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Mary Theresa Bitti, Postmedia News,
May 28, 2011.
"The buyer got a great deal. It sold previously for $4-million. That was a 25% discount," says Ms. Prenner, who is seeing more and more Canadians closing deals in her stomping grounds, a popular spot for families with children. "Canadians have been looking for a long time and now they are buying -and, like 70% of high-end buyers, they are paying cash. They are here because they know now is the time to be here."
They are not alone. Southeast Florida, which stretches from Miami through Fort Lauderdale north to West Palm Beach, is calling investors from all over the world. "People from South and Central America, England, Ireland, France all want that little slice of Florida," says Jim Heidisch, president of the Realtor Association of Greater Fort Lauderdale.
Miami, Fort Lauderdale and West Palm Beach all have major cultural centres, museums, golf, beaches. The Metro Zoo is recognized nationally and Fort Lauderdale's Science Centre is a draw for young children. As a result, the demographics range from the young, urban, sophisticated CSI types to families and established retirees.
And the prices are attracting everyone. On a median-price basis, single-family homes in Fort Lauderdale and West Palm Beach are down from 30% to 40% from the peak in 2006, and off 50% for new builds. "In effect, prices are back to where they were in the mid to late 1990s," says Michael Bloom, a real estate broker in Boca Raton and Palm Beach County, a haven for golf lovers and empty nesters who are either retired or thinking about retirement.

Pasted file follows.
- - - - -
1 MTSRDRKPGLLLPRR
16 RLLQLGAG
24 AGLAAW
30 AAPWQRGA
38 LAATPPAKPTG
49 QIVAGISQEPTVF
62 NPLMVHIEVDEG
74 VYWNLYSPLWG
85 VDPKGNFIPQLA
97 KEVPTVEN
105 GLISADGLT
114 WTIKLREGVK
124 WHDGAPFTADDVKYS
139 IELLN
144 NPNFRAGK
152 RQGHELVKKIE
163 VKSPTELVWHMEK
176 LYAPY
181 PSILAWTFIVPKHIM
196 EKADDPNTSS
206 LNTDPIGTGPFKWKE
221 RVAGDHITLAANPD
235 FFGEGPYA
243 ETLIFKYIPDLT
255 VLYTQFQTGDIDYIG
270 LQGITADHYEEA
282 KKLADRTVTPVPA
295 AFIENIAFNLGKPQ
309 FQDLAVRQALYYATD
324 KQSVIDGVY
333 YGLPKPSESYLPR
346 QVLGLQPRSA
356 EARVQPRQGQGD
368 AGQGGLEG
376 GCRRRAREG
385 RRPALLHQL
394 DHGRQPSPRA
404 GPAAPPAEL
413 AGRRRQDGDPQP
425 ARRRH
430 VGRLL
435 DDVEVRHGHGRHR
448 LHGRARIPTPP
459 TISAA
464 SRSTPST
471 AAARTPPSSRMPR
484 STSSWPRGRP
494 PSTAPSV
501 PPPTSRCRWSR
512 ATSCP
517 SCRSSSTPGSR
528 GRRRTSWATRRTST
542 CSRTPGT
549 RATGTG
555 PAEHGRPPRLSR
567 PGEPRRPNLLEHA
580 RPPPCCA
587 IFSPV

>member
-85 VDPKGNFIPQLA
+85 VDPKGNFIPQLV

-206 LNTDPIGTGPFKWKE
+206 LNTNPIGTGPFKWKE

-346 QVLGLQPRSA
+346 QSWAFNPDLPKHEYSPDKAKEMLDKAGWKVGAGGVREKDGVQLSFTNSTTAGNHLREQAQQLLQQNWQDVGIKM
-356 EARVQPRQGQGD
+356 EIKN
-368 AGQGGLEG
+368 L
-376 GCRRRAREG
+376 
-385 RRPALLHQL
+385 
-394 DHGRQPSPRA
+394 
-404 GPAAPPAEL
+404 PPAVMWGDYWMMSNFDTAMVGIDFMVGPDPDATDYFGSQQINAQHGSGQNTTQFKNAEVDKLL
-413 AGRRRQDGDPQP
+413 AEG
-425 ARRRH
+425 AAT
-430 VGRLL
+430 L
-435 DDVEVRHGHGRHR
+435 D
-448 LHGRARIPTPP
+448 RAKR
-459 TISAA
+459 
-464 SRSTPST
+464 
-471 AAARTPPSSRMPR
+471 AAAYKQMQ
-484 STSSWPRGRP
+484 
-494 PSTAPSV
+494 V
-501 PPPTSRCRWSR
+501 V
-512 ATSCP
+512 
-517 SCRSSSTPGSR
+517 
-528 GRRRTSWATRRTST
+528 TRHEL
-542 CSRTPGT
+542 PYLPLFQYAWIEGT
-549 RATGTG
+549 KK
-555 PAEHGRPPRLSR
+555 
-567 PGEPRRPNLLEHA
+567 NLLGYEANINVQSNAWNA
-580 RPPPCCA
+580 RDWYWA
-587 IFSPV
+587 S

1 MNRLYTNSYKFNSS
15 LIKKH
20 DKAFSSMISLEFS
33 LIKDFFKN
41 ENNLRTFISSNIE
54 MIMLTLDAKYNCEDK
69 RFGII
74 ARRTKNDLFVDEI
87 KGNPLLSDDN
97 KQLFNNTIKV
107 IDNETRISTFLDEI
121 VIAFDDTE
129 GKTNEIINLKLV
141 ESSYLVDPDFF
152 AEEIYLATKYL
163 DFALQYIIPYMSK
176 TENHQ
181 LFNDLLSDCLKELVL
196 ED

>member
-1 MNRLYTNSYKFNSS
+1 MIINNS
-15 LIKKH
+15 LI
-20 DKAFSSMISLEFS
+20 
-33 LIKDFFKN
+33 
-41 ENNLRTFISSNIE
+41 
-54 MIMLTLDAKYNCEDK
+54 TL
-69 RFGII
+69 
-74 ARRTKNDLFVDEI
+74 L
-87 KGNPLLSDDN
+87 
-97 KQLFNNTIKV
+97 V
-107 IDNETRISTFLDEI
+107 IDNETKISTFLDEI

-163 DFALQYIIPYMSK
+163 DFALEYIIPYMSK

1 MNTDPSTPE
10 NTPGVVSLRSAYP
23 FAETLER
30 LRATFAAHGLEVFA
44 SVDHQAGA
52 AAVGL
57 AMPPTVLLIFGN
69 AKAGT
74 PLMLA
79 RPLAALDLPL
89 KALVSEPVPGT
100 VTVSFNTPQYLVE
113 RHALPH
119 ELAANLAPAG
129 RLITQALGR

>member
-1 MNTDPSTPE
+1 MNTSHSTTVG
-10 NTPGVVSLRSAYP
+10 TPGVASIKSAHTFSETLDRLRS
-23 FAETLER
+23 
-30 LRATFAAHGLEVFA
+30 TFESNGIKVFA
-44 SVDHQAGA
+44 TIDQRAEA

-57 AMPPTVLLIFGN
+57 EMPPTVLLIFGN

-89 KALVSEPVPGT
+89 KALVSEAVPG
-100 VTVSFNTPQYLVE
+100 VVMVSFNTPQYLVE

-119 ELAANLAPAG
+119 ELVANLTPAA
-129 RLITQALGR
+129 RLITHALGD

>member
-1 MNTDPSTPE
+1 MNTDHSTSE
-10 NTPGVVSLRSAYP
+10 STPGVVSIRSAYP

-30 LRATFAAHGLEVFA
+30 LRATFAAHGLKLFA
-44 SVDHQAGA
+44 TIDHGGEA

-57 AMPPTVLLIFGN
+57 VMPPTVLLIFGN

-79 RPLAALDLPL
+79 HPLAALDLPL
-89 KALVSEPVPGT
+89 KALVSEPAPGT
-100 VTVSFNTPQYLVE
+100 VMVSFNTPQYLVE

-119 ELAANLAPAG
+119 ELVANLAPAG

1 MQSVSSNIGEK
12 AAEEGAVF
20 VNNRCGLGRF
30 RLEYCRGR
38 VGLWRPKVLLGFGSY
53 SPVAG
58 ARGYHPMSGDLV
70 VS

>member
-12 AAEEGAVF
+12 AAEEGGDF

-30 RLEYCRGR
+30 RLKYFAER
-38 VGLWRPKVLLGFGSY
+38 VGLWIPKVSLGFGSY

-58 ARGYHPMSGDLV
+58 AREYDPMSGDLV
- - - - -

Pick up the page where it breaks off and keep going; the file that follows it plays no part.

While the whole Southeast Florida real estate market was heavily speculated during the boom, those areas that got the most overbuilt, the fringe suburbs farthest away from jobs, neighbourhoods such as Port St. Lucie in St. Lucie County, are where the price corrections have been the greatest.
The condo market in Miami Dade County was also a real magnet for speculators, who could put down a 10% or 20% deposit in 2003 and flip units at a premium once the building was completed two to three years later. "Those who bought early enough could make huge cash-on-cash returns," says Brad Hunter, chief economist and national director of consulting for Metrostudy, a market research provider to the housing and retail industries in the U.S.
"The demand generated from 2002 to 2005 caused a huge overbuilding of condos. But those who bought in 2005 had nobody to flip to in 2007/2008. From peak to trough, prices have fallen on average 50% plus, and that decline has turned on a lot of individual speculators, who are saying now is the time to buy."
According to Florida Trend magazine, sales of condos are up 55% in Miami Dade County over the past year, while prices are down 18%. "With little or no new construction happening, demand will become scarce and prices will start moving up," says Gary Coates of PMA Brethour in Boca Raton.
It's already happening. "I've had a lot of people
paying above appraised value because they know they can't find anything
as good for the same money," Ms. Prenner says. "Then prices
start to stabilize and eventually turn around."
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